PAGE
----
Brilliant Mistakes: Finding Success on the Far Side of Failure
If you have ever flown in an airplane, used electricity from a nuclear power plant, or taken an antibiotic, you have benefited from a brilliant mistake.
Each of these life-changing innovations was the result of many missteps and an occasional brilliant insight that turned a mistake into a surprising portal of discovery. In Brilliant Mistakes, Paul Schoemaker, founder and chairman of Decision Strategies International, shares critical insights on the surprising benefits of making well-chosen mistakes.
Brilliant Mistakes explores why minimizing mistakes may be the greatest mistake of all, situations when mistakes are most beneficial and when they should be avoided, the counter-intuitive idea that we should deliberately permit errors at times, and how to make the most of brilliant mistakes to improve business results.
Brilliant Mistakes is based on solid academic research and insights from Schoemaker’s work with more than 100 organizations, as well as his provocative Harvard Business Review article with Robert Gunther, “The Wisdom of Deliberate Mistakes.” Schoemaker provides a practical roadmap for using mistakes to accelerate learning for your organization and yourself.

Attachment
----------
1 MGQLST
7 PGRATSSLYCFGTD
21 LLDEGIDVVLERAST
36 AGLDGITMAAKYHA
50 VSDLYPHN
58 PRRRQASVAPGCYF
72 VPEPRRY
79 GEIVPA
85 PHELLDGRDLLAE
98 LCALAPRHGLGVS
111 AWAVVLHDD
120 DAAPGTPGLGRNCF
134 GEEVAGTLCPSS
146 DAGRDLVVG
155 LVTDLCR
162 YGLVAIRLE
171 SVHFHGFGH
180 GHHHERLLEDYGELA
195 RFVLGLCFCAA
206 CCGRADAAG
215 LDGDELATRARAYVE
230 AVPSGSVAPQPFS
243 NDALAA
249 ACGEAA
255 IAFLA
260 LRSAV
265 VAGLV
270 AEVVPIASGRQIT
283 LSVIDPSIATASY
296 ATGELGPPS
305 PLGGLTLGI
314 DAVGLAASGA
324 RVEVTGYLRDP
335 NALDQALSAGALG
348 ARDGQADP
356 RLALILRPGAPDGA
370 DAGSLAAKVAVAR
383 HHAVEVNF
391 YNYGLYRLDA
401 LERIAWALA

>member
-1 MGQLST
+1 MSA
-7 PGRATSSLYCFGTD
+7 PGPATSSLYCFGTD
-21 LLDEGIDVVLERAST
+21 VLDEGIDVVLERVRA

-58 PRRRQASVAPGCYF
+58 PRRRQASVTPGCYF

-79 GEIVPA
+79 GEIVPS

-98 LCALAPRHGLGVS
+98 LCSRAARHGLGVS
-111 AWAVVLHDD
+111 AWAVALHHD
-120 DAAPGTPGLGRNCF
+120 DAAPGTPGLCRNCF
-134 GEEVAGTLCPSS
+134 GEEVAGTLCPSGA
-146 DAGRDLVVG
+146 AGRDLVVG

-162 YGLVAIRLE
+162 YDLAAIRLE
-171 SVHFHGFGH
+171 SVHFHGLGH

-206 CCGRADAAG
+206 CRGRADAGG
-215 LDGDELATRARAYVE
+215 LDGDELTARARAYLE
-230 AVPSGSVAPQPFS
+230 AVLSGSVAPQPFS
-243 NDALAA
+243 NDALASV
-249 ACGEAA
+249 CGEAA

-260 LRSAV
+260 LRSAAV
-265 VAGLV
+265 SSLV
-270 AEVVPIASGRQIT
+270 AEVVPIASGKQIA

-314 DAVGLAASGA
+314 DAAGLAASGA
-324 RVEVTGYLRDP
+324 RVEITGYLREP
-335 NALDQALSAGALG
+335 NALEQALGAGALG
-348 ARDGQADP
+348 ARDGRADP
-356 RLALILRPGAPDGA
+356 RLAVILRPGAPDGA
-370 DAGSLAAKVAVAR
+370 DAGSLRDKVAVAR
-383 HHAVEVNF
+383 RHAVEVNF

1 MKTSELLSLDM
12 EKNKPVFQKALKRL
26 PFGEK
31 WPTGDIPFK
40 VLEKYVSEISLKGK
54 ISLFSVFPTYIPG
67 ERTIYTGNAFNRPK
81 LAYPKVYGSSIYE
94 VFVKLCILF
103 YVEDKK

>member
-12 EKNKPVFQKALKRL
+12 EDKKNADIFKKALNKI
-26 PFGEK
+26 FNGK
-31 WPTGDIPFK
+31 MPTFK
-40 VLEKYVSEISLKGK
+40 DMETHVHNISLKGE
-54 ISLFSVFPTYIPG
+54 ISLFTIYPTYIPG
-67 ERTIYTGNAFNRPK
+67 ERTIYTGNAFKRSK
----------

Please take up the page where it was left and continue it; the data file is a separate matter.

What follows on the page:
What people are saying - Write a review
LibraryThing ReviewUser Review - Fouad_Bendris - LibraryThing
Too impressive book ! I was quite skeptic and surely even more curious before reading it - Today I learn the difference between silly errors and brilliant mistakes and therefore valuable lessons all ... Read full review
Not All Errors Are Equal Brilliant Mistakes
Faster Learning A Practical Road
Deliberate Mistakes Creating Portals of Discovery
Portfolio of Mistakes Hedging Conventional Wisdom
The Prepared Mind Detecting Anomalies
Musing About Mistakes
Mistakesare the portals of discovery
Einsteins 23 Mistakes
About the Author
Other editions - View all
Amos Tversky approach asked assumptions Beatles Behavioral Decision Bell Labs benefits better bias brilliant mistakes challenge chance chapter choice cognitive complex confirmation bias conventional wisdom cost culture Daniel Kahneman DARPA DEFCON deliberate mistakes disconfirmation economics Enron Enron’s entrepreneurs error example expected utility experiment explore fail failure feedback firm’s Fleming Fleming’s groupthink Harvard Business hedge hindsight bias human idea industry innovation insights intuition investments investor Jessie Kahneman leaders learning lessons longterm look managers Maria Dahvana Headley Max Delbrück Merton Miller mindset mistakemaking mistakes on purpose multiple Nobel numbers offer options organization organizational outcomes payoff penicillin person petri dishes phase portals of discovery potential prepared mind problem Psychology random rational recognize risk riskaverse Robert Rosenthal scenarios Schoemaker scientists scoring senior sloppiness story strategy success System theory turn wrong